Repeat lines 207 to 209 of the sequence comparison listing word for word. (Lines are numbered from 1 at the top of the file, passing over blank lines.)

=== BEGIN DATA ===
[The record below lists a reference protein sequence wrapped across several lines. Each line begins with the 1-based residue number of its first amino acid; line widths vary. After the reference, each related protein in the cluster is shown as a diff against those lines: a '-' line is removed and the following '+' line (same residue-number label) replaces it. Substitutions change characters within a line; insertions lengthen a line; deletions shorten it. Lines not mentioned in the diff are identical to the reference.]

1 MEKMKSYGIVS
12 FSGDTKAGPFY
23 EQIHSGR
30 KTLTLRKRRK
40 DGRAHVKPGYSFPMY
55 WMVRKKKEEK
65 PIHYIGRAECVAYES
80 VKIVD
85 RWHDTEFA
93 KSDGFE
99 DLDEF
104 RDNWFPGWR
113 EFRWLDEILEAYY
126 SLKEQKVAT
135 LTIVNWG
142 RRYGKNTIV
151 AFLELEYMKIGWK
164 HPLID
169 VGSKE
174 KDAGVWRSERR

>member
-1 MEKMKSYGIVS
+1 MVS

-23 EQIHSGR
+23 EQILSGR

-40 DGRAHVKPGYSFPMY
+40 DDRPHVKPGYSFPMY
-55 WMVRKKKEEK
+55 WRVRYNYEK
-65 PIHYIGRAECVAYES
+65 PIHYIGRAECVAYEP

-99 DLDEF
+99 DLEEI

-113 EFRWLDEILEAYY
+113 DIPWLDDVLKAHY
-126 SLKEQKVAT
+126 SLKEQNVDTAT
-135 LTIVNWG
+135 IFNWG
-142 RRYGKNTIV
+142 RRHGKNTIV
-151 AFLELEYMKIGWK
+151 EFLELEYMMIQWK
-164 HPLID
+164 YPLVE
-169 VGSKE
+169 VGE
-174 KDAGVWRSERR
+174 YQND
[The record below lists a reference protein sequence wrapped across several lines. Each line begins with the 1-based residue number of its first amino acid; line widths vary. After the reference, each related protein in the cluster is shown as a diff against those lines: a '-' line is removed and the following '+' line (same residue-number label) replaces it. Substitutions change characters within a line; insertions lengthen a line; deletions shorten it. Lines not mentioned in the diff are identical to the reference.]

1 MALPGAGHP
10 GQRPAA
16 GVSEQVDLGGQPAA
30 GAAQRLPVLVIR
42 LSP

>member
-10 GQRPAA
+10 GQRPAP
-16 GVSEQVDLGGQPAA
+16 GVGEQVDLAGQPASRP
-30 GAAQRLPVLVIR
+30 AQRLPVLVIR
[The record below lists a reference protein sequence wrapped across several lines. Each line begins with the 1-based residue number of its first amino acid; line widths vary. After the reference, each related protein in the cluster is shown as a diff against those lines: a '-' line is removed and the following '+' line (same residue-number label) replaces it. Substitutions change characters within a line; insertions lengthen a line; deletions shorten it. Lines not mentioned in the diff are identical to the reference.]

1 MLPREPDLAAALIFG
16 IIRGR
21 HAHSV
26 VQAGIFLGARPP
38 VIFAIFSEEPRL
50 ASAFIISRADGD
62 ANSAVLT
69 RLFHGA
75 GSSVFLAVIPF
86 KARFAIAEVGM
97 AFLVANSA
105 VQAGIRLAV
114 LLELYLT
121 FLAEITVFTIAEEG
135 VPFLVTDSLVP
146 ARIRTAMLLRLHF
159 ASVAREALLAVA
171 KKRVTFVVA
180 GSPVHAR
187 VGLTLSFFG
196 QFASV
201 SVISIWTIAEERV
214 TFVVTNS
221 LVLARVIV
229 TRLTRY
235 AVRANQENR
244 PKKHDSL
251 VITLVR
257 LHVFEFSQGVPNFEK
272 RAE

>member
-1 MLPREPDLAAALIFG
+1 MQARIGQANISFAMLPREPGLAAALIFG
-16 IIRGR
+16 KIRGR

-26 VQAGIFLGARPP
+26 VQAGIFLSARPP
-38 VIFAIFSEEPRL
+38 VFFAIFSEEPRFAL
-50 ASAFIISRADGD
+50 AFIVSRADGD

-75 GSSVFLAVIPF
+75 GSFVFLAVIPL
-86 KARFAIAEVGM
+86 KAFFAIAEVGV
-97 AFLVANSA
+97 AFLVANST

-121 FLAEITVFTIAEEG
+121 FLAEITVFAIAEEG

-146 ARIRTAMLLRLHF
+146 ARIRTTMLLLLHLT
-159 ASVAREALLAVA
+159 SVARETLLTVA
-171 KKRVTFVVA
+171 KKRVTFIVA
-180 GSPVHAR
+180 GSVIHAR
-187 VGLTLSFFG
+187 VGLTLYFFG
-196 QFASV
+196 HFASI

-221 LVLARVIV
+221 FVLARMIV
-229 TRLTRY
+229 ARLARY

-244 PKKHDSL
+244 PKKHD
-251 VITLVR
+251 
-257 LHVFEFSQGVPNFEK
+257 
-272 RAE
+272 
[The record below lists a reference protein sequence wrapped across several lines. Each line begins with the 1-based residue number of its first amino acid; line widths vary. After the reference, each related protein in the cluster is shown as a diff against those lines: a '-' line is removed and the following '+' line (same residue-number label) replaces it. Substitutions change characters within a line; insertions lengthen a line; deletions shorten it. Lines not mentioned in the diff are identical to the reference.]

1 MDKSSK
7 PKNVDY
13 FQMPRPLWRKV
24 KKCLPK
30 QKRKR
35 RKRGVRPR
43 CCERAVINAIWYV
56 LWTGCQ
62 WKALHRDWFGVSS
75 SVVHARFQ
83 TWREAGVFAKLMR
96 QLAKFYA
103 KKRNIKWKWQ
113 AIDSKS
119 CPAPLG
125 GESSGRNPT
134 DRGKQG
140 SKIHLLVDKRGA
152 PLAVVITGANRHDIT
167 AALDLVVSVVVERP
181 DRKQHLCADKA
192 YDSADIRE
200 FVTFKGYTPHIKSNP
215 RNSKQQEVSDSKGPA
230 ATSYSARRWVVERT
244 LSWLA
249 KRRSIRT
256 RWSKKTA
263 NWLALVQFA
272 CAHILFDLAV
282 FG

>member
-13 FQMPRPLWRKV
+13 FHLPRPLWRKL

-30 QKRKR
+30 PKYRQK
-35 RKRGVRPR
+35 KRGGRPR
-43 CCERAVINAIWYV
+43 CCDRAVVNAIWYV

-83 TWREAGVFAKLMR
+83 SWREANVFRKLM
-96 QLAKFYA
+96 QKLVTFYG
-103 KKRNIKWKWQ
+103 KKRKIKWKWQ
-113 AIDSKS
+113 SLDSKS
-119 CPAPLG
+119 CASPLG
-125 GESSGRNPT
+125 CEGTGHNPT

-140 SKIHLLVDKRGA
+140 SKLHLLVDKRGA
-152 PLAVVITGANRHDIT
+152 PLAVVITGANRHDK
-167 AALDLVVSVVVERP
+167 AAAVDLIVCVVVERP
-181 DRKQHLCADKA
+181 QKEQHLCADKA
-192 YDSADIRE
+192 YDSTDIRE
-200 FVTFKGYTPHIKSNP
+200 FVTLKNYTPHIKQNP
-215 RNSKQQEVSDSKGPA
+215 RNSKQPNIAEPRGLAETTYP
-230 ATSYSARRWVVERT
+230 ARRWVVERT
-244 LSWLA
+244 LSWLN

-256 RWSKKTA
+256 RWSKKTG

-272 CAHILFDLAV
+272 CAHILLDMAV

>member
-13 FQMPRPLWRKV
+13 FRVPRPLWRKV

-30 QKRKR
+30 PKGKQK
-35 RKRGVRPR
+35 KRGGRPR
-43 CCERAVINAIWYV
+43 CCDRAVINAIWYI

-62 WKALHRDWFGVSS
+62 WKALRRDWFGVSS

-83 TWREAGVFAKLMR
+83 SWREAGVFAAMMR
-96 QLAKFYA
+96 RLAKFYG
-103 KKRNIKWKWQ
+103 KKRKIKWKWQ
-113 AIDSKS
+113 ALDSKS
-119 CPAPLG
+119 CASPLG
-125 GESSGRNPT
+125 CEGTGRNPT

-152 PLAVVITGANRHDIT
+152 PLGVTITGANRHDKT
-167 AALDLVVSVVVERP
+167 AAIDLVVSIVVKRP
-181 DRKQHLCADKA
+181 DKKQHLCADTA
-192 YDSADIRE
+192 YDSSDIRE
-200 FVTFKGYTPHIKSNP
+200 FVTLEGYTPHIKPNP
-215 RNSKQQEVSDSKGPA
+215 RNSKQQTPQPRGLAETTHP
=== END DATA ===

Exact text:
-244 LSWLA
+244 LSWLN

-256 RWSKKTA